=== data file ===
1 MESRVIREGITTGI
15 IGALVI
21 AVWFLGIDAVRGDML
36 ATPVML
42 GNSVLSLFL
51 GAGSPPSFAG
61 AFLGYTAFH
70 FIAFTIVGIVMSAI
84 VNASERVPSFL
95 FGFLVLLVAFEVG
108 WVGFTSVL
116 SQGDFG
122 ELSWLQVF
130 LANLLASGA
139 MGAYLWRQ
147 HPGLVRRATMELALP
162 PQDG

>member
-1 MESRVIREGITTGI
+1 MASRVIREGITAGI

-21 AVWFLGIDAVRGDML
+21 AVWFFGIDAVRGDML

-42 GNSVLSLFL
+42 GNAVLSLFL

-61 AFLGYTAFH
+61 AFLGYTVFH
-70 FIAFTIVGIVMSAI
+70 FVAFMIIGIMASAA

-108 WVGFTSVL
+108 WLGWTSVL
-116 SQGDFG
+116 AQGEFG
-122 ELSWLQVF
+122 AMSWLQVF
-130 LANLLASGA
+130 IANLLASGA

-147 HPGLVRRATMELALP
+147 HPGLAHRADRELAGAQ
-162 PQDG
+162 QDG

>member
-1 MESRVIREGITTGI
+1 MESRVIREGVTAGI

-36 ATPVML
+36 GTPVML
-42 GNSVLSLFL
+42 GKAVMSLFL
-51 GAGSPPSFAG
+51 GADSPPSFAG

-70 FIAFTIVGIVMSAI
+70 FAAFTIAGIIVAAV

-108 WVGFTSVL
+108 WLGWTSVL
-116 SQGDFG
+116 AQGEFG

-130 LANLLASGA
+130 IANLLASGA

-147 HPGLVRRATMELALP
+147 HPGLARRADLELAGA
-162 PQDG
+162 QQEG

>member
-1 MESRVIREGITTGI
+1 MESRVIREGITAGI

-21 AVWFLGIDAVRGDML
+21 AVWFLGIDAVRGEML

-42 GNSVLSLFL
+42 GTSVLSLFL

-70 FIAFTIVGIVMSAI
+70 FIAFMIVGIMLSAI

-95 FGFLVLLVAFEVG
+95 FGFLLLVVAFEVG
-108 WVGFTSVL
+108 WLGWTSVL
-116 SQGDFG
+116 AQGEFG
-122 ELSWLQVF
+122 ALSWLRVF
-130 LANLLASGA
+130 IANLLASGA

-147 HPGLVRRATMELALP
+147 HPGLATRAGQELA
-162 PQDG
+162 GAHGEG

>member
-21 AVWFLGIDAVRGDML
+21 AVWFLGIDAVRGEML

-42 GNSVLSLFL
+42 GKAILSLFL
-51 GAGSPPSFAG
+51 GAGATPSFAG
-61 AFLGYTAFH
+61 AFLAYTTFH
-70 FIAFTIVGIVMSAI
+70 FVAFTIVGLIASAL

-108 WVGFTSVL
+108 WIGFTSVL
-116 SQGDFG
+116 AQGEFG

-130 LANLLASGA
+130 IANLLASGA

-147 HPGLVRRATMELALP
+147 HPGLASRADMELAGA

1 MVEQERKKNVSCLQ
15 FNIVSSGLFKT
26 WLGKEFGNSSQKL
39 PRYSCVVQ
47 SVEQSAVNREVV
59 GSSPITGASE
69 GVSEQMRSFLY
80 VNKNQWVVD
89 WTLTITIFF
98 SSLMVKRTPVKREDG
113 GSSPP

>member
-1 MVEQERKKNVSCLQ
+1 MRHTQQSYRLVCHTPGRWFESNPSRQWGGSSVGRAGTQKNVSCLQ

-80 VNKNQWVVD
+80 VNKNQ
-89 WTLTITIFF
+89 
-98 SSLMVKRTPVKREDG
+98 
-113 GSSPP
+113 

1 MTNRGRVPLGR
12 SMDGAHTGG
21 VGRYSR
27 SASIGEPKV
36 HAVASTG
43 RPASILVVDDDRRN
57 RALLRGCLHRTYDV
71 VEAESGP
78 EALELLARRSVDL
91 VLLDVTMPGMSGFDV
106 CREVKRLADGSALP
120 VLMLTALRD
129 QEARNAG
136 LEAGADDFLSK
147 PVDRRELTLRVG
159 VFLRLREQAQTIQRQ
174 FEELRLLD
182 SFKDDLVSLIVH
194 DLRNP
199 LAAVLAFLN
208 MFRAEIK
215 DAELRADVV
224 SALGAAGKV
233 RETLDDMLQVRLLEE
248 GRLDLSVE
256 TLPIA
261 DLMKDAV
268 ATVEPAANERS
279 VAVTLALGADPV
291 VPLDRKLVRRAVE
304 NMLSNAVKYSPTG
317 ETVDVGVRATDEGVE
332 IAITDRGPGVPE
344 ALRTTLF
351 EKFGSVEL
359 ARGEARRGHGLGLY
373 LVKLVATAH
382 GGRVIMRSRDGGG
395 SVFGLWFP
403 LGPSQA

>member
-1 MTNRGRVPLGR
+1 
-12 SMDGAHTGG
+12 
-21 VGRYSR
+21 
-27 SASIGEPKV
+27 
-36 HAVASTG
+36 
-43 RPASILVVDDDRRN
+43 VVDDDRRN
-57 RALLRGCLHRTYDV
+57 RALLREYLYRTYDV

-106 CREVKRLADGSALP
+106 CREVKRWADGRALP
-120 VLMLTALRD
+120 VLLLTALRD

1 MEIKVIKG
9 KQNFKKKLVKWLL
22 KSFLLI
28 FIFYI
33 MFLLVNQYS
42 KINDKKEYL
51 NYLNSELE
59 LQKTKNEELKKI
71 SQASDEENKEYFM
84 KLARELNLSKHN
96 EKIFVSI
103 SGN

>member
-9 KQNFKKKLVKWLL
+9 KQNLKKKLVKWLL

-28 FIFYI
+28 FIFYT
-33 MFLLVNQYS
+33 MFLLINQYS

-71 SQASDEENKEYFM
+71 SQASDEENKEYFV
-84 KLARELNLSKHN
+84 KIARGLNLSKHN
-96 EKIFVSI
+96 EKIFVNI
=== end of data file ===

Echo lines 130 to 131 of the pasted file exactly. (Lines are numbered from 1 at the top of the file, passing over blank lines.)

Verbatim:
36 HAVASTG
43 RPASILVVDDDRRN